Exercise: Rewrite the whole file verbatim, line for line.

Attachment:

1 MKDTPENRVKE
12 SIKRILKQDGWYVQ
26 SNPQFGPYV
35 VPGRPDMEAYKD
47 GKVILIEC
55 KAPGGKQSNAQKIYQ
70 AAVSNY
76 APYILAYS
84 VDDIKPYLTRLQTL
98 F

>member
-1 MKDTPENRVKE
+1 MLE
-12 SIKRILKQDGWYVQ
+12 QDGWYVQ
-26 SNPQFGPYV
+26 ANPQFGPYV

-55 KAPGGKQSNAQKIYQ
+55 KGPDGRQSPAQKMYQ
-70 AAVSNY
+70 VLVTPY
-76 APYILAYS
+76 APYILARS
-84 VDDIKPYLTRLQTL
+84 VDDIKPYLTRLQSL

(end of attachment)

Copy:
1 MKDTPENRVKE
12 SIKRILKQDGWYVQ
26 SNPQFGPYV
35 VPGRPDMEAYKD
47 GKVILIEC
55 KAPGGKQSNAQKIYQ
70 AAVSNY
76 APYILAYS
84 VDDIKPYLTRLQTL
98 F

>member
-1 MKDTPENRVKE
+1 MLE
-12 SIKRILKQDGWYVQ
+12 QDGWYVQ
-26 SNPQFGPYV
+26 ANPQFGPYV

-55 KAPGGKQSNAQKIYQ
+55 KGPDGRQSPAQKMYQ
-70 AAVSNY
+70 VLVTPY
-76 APYILAYS
+76 APYILARS
-84 VDDIKPYLTRLQTL
+84 VDDIKPYLTRLQSL